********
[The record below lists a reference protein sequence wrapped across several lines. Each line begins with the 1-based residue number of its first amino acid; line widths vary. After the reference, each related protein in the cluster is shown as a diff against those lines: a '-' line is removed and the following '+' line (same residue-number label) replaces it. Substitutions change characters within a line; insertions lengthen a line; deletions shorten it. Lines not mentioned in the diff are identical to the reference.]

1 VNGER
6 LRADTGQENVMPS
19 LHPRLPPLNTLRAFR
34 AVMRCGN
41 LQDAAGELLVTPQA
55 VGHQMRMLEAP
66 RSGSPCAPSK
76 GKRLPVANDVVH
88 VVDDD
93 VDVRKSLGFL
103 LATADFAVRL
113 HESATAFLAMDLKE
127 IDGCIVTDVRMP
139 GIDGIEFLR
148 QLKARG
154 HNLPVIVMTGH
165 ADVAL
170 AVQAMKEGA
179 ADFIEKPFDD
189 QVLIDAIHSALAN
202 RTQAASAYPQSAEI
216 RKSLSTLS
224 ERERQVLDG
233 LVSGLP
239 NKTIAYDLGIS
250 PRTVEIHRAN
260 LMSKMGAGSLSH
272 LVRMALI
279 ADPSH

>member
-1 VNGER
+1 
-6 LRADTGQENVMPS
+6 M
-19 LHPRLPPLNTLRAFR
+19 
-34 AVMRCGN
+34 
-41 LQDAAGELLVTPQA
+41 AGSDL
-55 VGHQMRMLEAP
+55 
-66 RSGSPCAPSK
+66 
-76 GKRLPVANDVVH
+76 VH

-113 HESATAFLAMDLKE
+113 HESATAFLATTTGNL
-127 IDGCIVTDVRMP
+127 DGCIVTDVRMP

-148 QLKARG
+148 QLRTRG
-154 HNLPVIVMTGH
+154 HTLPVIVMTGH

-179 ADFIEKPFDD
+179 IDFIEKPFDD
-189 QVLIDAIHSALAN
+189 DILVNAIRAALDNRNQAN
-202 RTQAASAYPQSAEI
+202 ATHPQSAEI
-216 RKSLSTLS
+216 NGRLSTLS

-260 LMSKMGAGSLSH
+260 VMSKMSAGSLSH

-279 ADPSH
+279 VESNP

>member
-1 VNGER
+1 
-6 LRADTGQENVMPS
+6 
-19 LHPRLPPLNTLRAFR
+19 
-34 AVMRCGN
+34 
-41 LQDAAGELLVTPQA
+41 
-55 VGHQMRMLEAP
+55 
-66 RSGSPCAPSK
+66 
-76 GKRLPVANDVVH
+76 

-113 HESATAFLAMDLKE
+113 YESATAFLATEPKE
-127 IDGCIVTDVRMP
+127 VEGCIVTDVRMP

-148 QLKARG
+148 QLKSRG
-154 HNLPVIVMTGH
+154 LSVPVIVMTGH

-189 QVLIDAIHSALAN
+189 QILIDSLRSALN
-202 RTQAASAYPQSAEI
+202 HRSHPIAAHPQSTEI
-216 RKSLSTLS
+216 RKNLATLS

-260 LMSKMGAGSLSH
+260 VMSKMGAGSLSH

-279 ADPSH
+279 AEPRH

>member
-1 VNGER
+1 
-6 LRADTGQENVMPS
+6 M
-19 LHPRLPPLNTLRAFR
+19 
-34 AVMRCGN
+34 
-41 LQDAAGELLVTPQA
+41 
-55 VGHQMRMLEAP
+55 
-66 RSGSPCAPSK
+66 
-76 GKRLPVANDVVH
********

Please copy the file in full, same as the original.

[The record below lists a reference protein sequence wrapped across several lines. Each line begins with the 1-based residue number of its first amino acid; line widths vary. After the reference, each related protein in the cluster is shown as a diff against those lines: a '-' line is removed and the following '+' line (same residue-number label) replaces it. Substitutions change characters within a line; insertions lengthen a line; deletions shorten it. Lines not mentioned in the diff are identical to the reference.]

1 VNGER
6 LRADTGQENVMPS
19 LHPRLPPLNTLRAFR
34 AVMRCGN
41 LQDAAGELLVTPQA
55 VGHQMRMLEAP
66 RSGSPCAPSK
76 GKRLPVANDVVH
88 VVDDD
93 VDVRKSLGFL
103 LATADFAVRL
113 HESATAFLAMDLKE
127 IDGCIVTDVRMP
139 GIDGIEFLR
148 QLKARG
154 HNLPVIVMTGH
165 ADVAL
170 AVQAMKEGA
179 ADFIEKPFDD
189 QVLIDAIHSALAN
202 RTQAASAYPQSAEI
216 RKSLSTLS
224 ERERQVLDG
233 LVSGLP
239 NKTIAYDLGIS
250 PRTVEIHRAN
260 LMSKMGAGSLSH
272 LVRMALI
279 ADPSH

>member
-1 VNGER
+1 
-6 LRADTGQENVMPS
+6 M
-19 LHPRLPPLNTLRAFR
+19 
-34 AVMRCGN
+34 
-41 LQDAAGELLVTPQA
+41 AGSDL
-55 VGHQMRMLEAP
+55 
-66 RSGSPCAPSK
+66 
-76 GKRLPVANDVVH
+76 VH

-113 HESATAFLAMDLKE
+113 HESATAFLATTTGNL
-127 IDGCIVTDVRMP
+127 DGCIVTDVRMP

-148 QLKARG
+148 QLRTRG
-154 HNLPVIVMTGH
+154 HTLPVIVMTGH

-179 ADFIEKPFDD
+179 IDFIEKPFDD
-189 QVLIDAIHSALAN
+189 DILVNAIRAALDNRNQAN
-202 RTQAASAYPQSAEI
+202 ATHPQSAEI
-216 RKSLSTLS
+216 NGRLSTLS

-260 LMSKMGAGSLSH
+260 VMSKMSAGSLSH

-279 ADPSH
+279 VESNP

>member
-1 VNGER
+1 
-6 LRADTGQENVMPS
+6 
-19 LHPRLPPLNTLRAFR
+19 
-34 AVMRCGN
+34 
-41 LQDAAGELLVTPQA
+41 
-55 VGHQMRMLEAP
+55 
-66 RSGSPCAPSK
+66 
-76 GKRLPVANDVVH
+76 

-113 HESATAFLAMDLKE
+113 YESATAFLATEPKE
-127 IDGCIVTDVRMP
+127 VEGCIVTDVRMP

-148 QLKARG
+148 QLKSRG
-154 HNLPVIVMTGH
+154 LSVPVIVMTGH

-189 QVLIDAIHSALAN
+189 QILIDSLRSALN
-202 RTQAASAYPQSAEI
+202 HRSHPIAAHPQSTEI
-216 RKSLSTLS
+216 RKNLATLS

-260 LMSKMGAGSLSH
+260 VMSKMGAGSLSH

-279 ADPSH
+279 AEPRH

>member
-1 VNGER
+1 
-6 LRADTGQENVMPS
+6 M
-19 LHPRLPPLNTLRAFR
+19 
-34 AVMRCGN
+34 
-41 LQDAAGELLVTPQA
+41 
-55 VGHQMRMLEAP
+55 
-66 RSGSPCAPSK
+66 
-76 GKRLPVANDVVH